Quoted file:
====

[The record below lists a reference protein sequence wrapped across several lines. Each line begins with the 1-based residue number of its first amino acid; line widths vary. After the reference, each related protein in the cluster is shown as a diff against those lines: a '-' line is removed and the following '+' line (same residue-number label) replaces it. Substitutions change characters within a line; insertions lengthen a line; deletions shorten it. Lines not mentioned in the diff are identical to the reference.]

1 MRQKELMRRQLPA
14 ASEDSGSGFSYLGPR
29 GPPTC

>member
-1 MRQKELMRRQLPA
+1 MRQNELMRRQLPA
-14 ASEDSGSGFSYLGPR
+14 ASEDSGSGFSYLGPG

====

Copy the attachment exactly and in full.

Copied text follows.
[The record below lists a reference protein sequence wrapped across several lines. Each line begins with the 1-based residue number of its first amino acid; line widths vary. After the reference, each related protein in the cluster is shown as a diff against those lines: a '-' line is removed and the following '+' line (same residue-number label) replaces it. Substitutions change characters within a line; insertions lengthen a line; deletions shorten it. Lines not mentioned in the diff are identical to the reference.]

1 MRQKELMRRQLPA
14 ASEDSGSGFSYLGPR
29 GPPTC

>member
-1 MRQKELMRRQLPA
+1 MRQNELMRRQLPA
-14 ASEDSGSGFSYLGPR
+14 ASEDSGSGFSYLGPG